Migrants being denied by Australia says Amnesty
Baltimore News Net, April 10, 2010
Amnesty International has condemned Australia's government for suspending the processing of new asylum claims by Afghan and Sri Lankan nationals.
The rights group has said the denial of entry processing is fundamentally inconsistent with Australia's international obligations under the 1951 UN Refugee Convention.
Amnesty International has also expressed grave concerns that the move will result in the arbitrary detention of people who have genuine protection claims.
The decision by the Australian government to suspend processing the claims of Afghan and Sri Lankan asylum seekers pre-empts the UN's official review of the security situation on the ground in those countries.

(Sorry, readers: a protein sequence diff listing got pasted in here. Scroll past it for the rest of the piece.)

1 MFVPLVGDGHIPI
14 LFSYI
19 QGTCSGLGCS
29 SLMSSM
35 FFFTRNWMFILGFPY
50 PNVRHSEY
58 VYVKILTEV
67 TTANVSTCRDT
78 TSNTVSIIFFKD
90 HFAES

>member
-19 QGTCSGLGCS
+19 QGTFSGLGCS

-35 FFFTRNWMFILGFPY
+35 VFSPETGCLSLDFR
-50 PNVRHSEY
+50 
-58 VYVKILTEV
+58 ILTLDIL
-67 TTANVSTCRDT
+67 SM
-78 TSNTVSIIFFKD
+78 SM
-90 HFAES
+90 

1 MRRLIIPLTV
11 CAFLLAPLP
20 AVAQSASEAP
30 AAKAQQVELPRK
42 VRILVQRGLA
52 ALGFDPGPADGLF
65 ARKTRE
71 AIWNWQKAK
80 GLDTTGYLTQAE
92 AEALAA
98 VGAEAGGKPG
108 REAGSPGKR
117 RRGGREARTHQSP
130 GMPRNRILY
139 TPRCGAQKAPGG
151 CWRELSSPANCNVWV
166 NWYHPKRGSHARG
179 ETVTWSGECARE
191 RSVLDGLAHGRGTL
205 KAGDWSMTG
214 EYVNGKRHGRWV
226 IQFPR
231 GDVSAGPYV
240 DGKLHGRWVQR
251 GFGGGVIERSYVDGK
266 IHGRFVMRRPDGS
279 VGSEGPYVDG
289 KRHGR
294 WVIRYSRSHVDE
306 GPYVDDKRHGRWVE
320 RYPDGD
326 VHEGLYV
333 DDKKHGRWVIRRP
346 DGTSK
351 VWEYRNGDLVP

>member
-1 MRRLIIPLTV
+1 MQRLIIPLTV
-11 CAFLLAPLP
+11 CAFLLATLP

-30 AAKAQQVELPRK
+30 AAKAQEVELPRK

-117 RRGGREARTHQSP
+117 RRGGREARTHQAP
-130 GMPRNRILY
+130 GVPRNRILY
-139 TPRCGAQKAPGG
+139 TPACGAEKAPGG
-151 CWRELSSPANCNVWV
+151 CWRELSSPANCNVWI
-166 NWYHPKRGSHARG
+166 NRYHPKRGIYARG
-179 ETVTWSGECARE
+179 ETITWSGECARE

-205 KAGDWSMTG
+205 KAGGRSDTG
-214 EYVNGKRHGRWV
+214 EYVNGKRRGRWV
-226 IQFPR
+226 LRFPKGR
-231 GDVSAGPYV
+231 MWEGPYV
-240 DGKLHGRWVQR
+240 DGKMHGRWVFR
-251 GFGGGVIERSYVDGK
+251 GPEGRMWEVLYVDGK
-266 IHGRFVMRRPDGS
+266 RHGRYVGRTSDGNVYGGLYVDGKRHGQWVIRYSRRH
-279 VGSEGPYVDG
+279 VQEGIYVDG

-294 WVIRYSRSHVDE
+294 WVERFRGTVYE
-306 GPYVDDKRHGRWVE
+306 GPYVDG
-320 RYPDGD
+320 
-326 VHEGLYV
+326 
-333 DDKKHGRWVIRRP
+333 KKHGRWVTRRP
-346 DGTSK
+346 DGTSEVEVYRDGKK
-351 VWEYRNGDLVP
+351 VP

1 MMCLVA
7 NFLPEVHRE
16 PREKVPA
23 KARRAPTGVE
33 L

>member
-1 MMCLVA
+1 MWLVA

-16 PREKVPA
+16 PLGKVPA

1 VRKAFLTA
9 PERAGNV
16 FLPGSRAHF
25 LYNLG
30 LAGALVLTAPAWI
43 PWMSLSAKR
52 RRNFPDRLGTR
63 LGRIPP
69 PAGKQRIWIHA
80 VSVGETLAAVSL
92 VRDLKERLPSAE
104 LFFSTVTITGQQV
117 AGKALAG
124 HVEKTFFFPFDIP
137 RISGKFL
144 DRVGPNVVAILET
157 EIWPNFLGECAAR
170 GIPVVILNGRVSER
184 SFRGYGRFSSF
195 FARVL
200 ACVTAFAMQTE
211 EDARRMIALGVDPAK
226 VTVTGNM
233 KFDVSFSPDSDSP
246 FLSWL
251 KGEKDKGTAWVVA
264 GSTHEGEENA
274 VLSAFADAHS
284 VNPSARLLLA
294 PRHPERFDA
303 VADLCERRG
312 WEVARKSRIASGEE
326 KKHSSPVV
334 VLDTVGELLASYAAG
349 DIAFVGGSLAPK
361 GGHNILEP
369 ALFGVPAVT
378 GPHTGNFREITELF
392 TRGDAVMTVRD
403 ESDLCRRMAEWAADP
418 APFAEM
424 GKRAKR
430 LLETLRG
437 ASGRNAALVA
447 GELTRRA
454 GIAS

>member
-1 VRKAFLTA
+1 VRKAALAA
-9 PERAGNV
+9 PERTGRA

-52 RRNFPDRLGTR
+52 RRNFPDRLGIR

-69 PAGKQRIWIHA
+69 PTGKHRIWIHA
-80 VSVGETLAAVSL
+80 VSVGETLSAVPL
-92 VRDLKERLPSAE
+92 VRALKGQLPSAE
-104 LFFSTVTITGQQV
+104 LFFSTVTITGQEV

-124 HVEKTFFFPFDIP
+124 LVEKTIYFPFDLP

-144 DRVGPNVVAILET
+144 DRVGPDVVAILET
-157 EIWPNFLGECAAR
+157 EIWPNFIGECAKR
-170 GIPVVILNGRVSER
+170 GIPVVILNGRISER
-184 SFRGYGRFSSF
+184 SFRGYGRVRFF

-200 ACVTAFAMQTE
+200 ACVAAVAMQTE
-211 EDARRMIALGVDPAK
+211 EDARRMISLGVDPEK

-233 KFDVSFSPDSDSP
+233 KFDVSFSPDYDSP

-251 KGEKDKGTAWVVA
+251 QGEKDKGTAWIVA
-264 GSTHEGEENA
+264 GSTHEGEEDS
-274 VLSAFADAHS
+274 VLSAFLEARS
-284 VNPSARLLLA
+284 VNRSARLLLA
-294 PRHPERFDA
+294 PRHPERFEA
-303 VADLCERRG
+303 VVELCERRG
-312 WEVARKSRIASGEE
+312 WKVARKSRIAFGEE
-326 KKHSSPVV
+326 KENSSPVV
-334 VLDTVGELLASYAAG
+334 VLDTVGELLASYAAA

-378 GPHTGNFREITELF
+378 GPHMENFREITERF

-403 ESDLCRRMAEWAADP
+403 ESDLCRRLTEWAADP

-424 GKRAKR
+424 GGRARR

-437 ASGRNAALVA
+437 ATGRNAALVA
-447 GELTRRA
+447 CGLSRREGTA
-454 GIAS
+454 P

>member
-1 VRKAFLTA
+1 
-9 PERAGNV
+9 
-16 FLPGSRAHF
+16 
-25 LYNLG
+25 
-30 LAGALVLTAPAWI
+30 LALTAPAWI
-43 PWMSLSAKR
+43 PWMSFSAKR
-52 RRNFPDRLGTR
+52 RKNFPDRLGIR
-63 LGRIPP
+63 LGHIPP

The Australian Prime Minister Kevin Rudd has said security conditions in Afghanistan and Sri Lanka have improved to such an extent as to justify the blanket suspension.
Amnesty International said it believes the possibility now exists that as a result of the Australian decision, other governments within the region will also begin to cease the processing of Afghan and Sri Lankan nationals.
The Australian Government has a rigorous process of assessing asylum claims for individuals who are found to be at risk of torture, persecution or death, but has been trying to stop illegal boat smuggling.
Many people rescued from boats, who are not found to have genuine claims, are returned to their country of origin.